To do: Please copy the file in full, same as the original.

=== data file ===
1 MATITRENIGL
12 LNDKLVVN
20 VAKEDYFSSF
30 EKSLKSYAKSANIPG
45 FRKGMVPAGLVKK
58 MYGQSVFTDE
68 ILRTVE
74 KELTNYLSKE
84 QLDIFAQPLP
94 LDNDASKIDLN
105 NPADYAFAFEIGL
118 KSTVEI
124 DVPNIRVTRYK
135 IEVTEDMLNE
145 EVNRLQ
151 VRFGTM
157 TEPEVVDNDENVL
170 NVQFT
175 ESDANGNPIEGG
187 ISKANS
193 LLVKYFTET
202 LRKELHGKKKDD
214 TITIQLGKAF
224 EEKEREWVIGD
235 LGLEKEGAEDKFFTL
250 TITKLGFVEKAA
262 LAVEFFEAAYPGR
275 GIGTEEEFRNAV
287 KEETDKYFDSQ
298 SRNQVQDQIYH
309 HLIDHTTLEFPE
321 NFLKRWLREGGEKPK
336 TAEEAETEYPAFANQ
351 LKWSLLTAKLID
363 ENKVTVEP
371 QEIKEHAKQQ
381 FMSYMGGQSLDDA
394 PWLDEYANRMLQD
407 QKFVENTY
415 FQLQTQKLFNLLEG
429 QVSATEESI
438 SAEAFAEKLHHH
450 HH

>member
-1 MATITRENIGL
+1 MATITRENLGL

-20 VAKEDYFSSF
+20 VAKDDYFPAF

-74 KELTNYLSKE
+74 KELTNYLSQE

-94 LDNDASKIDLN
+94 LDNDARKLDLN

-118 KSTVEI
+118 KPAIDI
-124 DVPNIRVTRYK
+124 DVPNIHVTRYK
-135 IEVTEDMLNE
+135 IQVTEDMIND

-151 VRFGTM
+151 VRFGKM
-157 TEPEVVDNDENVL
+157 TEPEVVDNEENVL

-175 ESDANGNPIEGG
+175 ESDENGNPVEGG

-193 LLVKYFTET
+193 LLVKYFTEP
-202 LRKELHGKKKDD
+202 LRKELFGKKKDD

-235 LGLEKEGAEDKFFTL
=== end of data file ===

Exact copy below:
1 MATITRENIGL
12 LNDKLVVN
20 VAKEDYFSSF
30 EKSLKSYAKSANIPG
45 FRKGMVPAGLVKK
58 MYGQSVFTDE
68 ILRTVE
74 KELTNYLSKE
84 QLDIFAQPLP
94 LDNDASKIDLN
105 NPADYAFAFEIGL
118 KSTVEI
124 DVPNIRVTRYK
135 IEVTEDMLNE
145 EVNRLQ
151 VRFGTM
157 TEPEVVDNDENVL
170 NVQFT
175 ESDANGNPIEGG
187 ISKANS
193 LLVKYFTET
202 LRKELHGKKKDD
214 TITIQLGKAF
224 EEKEREWVIGD
235 LGLEKEGAEDKFFTL
250 TITKLGFVEKAA
262 LAVEFFEAAYPGR
275 GIGTEEEFRNAV
287 KEETDKYFDSQ
298 SRNQVQDQIYH
309 HLIDHTTLEFPE
321 NFLKRWLREGGEKPK
336 TAEEAETEYPAFANQ
351 LKWSLLTAKLID
363 ENKVTVEP
371 QEIKEHAKQQ
381 FMSYMGGQSLDDA
394 PWLDEYANRMLQD
407 QKFVENTY
415 FQLQTQKLFNLLEG
429 QVSATEESI
438 SAEAFAEKLHHH
450 HH

>member
-1 MATITRENIGL
+1 MATITRENLGL

-20 VAKEDYFSSF
+20 VAKDDYFPAF

-74 KELTNYLSKE
+74 KELTNYLSQE

-94 LDNDASKIDLN
+94 LDNDARKLDLN

-118 KSTVEI
+118 KPAIDI
-124 DVPNIRVTRYK
+124 DVPNIHVTRYK
-135 IEVTEDMLNE
+135 IQVTEDMIND

-151 VRFGTM
+151 VRFGKM
-157 TEPEVVDNDENVL
+157 TEPEVVDNEENVL

-175 ESDANGNPIEGG
+175 ESDENGNPVEGG

-193 LLVKYFTET
+193 LLVKYFTEP
-202 LRKELHGKKKDD
+202 LRKELFGKKKDD

-235 LGLEKEGAEDKFFTL